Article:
One that is fully loaded with muscles may get a BMI reading that gives them in a potentially inaccurate overweight evaluation.
When considering one’s weight and the relative health issues related to weight, the first form of measurement is typically the Body Mass Index (BMI) to determine whether you fit within healthy weight parameters for your height and age.

Often this measure alone can determine whether or not you should receive lifestyle treatment. However, what does it really tell you about your health and how helpful is this measure when assessing the effect of a lifestyle (diet/exercise) intervention?

This measure is quite useful across large populations and is well correlated with the degree of adiposity (overweight/obesity) that may exist. It is a simple measure to be done, for quick and easy results. Nevertheless, there are some key issues to consider with BMI, particularly when used on an individual basis. Weight is relative, in some respects. Those that are basically sedentary by nature, with little or no muscle mass; will get a more accurate evaluation when measuring their BMI. However, one that is fully loaded with muscles may get a BMI reading that gives them in a potentially inaccurate overweight evaluation. 

For over 60 years, the medical community has recognized that independent of how heavy a person is, the distribution of their body weight or, more particularly – the shape of their body – can be a key predictor of health risk. It is now well established that those who deposit much of their body weight around their midsection – the so-called apple-shaped body – are at much greater risk of disease and early mortality in contrast to the so-called pear-shaped body, where weight is carried in the lower body areas. For this reason, two individuals who each of a BMI of 32 could have drastically different body shapes and suffer varying risks of disease and early mortality.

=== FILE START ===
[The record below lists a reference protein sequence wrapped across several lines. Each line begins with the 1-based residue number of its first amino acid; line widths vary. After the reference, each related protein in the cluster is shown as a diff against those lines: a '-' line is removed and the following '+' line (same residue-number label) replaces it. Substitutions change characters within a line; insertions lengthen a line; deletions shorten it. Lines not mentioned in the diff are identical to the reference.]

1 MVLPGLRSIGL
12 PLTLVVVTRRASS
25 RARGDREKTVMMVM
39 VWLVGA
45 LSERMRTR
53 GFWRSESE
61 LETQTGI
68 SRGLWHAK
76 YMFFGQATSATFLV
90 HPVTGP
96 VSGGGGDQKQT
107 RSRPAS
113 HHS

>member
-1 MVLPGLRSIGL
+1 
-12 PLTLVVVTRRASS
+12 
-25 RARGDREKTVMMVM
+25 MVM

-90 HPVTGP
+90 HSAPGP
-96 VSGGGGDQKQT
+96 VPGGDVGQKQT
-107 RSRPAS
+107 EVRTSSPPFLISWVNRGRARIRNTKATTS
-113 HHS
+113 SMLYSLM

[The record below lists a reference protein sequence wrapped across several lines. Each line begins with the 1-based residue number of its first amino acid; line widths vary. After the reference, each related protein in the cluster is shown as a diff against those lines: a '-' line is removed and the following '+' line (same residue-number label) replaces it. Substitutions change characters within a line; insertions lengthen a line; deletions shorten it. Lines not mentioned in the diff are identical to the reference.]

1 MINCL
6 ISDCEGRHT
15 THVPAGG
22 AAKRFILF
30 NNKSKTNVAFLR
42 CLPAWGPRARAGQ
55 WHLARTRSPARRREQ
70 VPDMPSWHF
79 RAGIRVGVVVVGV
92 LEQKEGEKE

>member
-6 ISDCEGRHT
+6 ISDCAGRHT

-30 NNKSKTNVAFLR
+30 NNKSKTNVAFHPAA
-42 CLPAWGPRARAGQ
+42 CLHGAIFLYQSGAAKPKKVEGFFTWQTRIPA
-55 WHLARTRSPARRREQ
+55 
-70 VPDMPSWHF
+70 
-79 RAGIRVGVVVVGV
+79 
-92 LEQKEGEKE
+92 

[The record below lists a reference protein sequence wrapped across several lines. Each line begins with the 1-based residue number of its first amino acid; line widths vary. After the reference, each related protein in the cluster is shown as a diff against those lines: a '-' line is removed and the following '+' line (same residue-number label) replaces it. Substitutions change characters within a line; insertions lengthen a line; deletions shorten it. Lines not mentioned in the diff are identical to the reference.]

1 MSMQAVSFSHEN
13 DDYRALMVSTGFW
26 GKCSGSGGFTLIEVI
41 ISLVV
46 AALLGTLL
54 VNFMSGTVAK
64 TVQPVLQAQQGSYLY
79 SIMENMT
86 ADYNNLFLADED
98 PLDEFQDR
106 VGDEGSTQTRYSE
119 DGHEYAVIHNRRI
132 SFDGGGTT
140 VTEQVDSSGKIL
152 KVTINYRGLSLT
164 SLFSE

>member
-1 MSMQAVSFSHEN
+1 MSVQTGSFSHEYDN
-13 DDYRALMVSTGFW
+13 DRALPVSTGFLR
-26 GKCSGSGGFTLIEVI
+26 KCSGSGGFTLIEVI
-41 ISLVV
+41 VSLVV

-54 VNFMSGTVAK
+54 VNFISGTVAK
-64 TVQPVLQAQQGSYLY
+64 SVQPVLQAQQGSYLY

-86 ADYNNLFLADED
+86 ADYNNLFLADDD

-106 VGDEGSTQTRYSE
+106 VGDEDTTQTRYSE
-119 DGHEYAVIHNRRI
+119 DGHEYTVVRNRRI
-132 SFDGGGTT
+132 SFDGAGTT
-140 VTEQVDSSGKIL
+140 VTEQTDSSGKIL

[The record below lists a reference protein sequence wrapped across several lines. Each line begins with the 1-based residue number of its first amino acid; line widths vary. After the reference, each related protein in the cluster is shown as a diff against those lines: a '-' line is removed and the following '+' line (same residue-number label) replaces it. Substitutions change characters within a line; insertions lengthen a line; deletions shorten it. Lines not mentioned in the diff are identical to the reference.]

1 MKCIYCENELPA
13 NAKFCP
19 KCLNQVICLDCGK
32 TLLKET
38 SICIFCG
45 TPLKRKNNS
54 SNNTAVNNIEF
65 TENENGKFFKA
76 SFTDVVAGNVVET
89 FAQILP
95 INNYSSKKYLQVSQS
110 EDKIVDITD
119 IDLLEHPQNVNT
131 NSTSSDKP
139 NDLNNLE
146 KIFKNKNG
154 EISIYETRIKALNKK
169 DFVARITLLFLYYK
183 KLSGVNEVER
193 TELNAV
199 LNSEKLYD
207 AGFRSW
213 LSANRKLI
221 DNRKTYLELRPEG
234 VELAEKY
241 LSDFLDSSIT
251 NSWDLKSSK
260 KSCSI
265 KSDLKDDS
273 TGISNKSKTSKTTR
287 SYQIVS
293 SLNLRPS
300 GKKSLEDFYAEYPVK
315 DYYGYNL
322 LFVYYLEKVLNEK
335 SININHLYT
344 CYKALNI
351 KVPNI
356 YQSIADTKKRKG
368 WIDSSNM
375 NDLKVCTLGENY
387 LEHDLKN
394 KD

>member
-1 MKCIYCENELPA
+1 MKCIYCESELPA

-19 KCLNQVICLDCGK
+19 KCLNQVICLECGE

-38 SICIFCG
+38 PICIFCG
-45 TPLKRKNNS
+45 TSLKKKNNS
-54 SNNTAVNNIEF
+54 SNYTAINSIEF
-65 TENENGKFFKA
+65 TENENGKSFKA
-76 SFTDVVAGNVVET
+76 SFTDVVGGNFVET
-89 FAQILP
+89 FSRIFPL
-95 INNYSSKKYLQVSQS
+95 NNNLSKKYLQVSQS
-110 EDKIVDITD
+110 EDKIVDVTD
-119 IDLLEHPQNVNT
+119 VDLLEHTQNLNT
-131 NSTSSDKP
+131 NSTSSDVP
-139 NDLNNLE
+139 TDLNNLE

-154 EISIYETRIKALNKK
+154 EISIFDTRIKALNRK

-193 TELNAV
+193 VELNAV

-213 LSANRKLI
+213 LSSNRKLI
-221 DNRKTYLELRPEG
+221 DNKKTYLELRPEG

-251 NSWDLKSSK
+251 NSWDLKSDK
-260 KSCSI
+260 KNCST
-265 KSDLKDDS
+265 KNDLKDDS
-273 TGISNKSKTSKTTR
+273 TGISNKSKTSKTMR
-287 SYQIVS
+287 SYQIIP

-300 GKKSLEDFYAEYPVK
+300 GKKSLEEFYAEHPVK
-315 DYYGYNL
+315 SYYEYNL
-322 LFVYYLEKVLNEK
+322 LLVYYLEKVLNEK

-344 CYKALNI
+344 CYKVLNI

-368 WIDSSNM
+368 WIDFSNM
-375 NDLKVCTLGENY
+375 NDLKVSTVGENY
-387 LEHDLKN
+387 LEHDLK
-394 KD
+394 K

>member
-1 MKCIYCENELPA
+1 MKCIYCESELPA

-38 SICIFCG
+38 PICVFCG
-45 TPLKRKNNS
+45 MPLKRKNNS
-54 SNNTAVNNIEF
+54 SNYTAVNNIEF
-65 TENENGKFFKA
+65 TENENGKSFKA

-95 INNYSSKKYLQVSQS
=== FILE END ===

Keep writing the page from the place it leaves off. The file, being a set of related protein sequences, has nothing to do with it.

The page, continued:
There is a simple measure which allows you or your doctor to decide whether your elevated BMI is of the apple or pear variety: waist circumference. Current studies suggest that a waist circumference above 34.6 inches in women and 48 inches in men denotes abdominal obesity. For the same BMI level, those individuals with an elevated waist circumference have a greater risk of diabetes, cardiovascular disease, mortality and numerous other health outcomes. Therefore, waist circumference may be the more important measure of obesity and a potential for health risk than BMI. 

Currently, most physicians agree that both waist circumference and BMI should be measured to adequately classify an obesity-related health condition.

 

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